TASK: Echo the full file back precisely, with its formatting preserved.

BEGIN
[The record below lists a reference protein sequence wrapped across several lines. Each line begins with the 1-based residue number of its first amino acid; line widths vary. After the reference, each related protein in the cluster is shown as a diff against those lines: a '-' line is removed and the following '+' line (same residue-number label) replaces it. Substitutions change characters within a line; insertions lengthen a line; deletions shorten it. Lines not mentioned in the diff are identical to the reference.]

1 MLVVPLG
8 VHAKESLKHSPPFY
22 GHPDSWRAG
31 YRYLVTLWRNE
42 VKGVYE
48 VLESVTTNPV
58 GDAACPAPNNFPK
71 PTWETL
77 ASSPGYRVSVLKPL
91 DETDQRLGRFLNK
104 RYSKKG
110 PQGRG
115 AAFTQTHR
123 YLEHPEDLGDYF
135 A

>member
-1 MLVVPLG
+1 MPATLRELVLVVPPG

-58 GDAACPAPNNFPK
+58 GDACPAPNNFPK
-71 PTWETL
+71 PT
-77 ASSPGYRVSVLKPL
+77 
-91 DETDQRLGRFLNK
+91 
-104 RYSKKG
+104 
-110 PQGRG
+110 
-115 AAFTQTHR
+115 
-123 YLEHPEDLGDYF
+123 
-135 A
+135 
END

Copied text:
[The record below lists a reference protein sequence wrapped across several lines. Each line begins with the 1-based residue number of its first amino acid; line widths vary. After the reference, each related protein in the cluster is shown as a diff against those lines: a '-' line is removed and the following '+' line (same residue-number label) replaces it. Substitutions change characters within a line; insertions lengthen a line; deletions shorten it. Lines not mentioned in the diff are identical to the reference.]

1 MLVVPLG
8 VHAKESLKHSPPFY
22 GHPDSWRAG
31 YRYLVTLWRNE
42 VKGVYE
48 VLESVTTNPV
58 GDAACPAPNNFPK
71 PTWETL
77 ASSPGYRVSVLKPL
91 DETDQRLGRFLNK
104 RYSKKG
110 PQGRG
115 AAFTQTHR
123 YLEHPEDLGDYF
135 A

>member
-1 MLVVPLG
+1 MPATLRELVLVVPPG

-58 GDAACPAPNNFPK
+58 GDACPAPNNFPK
-71 PTWETL
+71 PT
-77 ASSPGYRVSVLKPL
+77 
-91 DETDQRLGRFLNK
+91 
-104 RYSKKG
+104 
-110 PQGRG
+110 
-115 AAFTQTHR
+115 
-123 YLEHPEDLGDYF
+123 
-135 A
+135 